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Radeon HD 6570 (OEM) 2GB vs Radeon R7 250

Intro

The Radeon HD 6570 (OEM) 2GB makes use of a 40 nm design. ATi has set the core speed at 650 MHz. The GDDR5 RAM works at a frequency of 1000 MHz on this specific card. It features 480 SPUs along with 24 Texture Address Units and 8 ROPs.

Compare those specs to the Radeon R7 250, which makes use of a 28 nm design. ATi has clocked the core frequency at 1000 MHz. The GDDR5 RAM runs at a speed of 1150 MHz on this particular card. It features 384 SPUs as well as 24 TAUs and 8 Rasterization Operator Units.

(No game benchmarks for this combination yet.)

Power Usage and Theoretical Benchmarks

Power Consumption (Max TDP)

Radeon HD 6570 (OEM) 2GB 50 Watts
Radeon R7 250 65 Watts
Difference: 15 Watts (30%)

Memory Bandwidth

In theory, the Radeon R7 250 will be 15% faster than the Radeon HD 6570 (OEM) 2GB overall, due to its higher data rate. (explain)

Radeon R7 250 73600 MB/sec
Radeon HD 6570 (OEM) 2GB 64000 MB/sec
Difference: 9600 (15%)

Texel Rate

The Radeon R7 250 is a lot (about 54%) more effective at anisotropic filtering than the Radeon HD 6570 (OEM) 2GB. (explain)

Radeon R7 250 24000 Mtexels/sec
Radeon HD 6570 (OEM) 2GB 15600 Mtexels/sec
Difference: 8400 (54%)

Pixel Rate

If using lots of anti-aliasing is important to you, then the Radeon R7 250 is superior to the Radeon HD 6570 (OEM) 2GB, and very much so. (explain)

Radeon R7 250 8000 Mpixels/sec
Radeon HD 6570 (OEM) 2GB 5200 Mpixels/sec
Difference: 2800 (54%)

Please note that the above 'benchmarks' are all just theoretical - the results were calculated based on the card's specifications, and real-world performance may (and probably will) vary at least a bit.

Price Comparison

Please note that the price comparisons are based on search keywords, and might not be the exact same card listed on this page. We have no control over the accuracy of their search results.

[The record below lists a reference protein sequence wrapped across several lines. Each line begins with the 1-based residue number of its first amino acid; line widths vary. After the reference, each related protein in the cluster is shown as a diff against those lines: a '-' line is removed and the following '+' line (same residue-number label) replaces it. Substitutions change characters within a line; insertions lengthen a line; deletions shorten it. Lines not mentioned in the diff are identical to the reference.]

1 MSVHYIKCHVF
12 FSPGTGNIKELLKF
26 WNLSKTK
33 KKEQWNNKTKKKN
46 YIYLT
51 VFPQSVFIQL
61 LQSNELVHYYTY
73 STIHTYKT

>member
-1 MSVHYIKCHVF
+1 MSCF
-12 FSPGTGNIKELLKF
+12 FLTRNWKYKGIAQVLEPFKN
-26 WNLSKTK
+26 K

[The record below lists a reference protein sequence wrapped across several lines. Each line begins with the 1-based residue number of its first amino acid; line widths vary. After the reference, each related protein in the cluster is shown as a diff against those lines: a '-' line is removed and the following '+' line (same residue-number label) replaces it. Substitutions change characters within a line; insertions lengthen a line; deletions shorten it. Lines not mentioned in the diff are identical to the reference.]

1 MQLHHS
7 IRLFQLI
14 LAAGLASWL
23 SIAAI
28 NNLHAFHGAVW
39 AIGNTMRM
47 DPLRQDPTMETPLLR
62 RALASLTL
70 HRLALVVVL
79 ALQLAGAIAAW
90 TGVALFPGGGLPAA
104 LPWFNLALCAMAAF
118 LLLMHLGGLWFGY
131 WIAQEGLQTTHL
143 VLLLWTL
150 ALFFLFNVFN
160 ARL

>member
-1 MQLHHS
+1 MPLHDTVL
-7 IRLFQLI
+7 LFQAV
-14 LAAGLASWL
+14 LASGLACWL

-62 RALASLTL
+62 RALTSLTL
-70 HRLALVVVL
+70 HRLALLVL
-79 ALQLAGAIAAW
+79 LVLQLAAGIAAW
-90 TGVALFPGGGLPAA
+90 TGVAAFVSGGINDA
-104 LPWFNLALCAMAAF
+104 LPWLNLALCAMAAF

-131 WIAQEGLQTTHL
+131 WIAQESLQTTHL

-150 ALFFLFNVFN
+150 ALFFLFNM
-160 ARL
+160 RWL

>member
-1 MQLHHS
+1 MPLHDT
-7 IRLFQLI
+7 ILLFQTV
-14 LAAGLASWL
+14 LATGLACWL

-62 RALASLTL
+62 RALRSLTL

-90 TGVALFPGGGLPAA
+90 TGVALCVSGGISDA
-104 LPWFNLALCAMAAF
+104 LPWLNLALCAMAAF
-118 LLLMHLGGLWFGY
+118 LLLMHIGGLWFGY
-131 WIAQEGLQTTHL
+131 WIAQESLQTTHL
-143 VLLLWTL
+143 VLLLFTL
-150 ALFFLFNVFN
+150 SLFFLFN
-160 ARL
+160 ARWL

Radeon HD 6570 (OEM) 2GB

Amazon.com

Other US-based stores

Radeon R7 250

Amazon.com

Other US-based stores

Specifications

Model Radeon HD 6570 (OEM) 2GB Radeon R7 250
Manufacturer ATi ATi
Year February 2011 October 2013
Code Name Turks Oland XT
Fab Process 40 nm 28 nm
Bus PCIe 2.1 x16 PCIe 3.0 x16
Memory 1024 MB 1024 MB
Core Speed 650 MHz 1000 MHz
Shader Speed N/A MHz (N/A) MHz
Memory Speed 1000 MHz (4000 MHz effective) 1150 MHz (4600 MHz effective)
Unified Shaders 480 384
Texture Mapping Units 24 24
Render Output Units 8 8
Bus Type GDDR5 GDDR5
Bus Width 128-bit 128-bit
DirectX Version DirectX 11 DirectX 11.2
OpenGL Version OpenGL 4.1 OpenGL 4.3
Power (Max TDP) 50 watts 65 watts
Shader Model 5.0 5.0
Bandwidth 64000 MB/sec 73600 MB/sec
Texel Rate 15600 Mtexels/sec 24000 Mtexels/sec
Pixel Rate 5200 Mpixels/sec 8000 Mpixels/sec

Memory Bandwidth: Bandwidth is the largest amount of information (in units of megabytes per second) that can be transported across the external memory interface within a second. It's worked out by multiplying the card's interface width by its memory speed. In the case of DDR type RAM, it must be multiplied by 2 again. If it uses DDR5, multiply by 4 instead. The better the memory bandwidth, the better the card will be in general. It especially helps with AA, HDR and higher screen resolutions.

Texel Rate: Texel rate is the maximum number of texture map elements (texels) that are applied per second. This is calculated by multiplying the total number of texture units by the core speed of the chip. The better this number, the better the graphics card will be at handling texture filtering (anisotropic filtering - AF). It is measured in millions of texels processed per second.

Pixel Rate: Pixel rate is the maximum amount of pixels the video card can possibly write to the local memory in one second - measured in millions of pixels per second. The number is worked out by multiplying the amount of Raster Operations Pipelines by the the core speed of the card. ROPs (Raster Operations Pipelines - aka Render Output Units) are responsible for outputting the pixels (image) to the screen. The actual pixel fill rate is also dependant on lots of other factors, most notably the memory bandwidth - the lower the bandwidth is, the lower the potential to get to the max fill rate.

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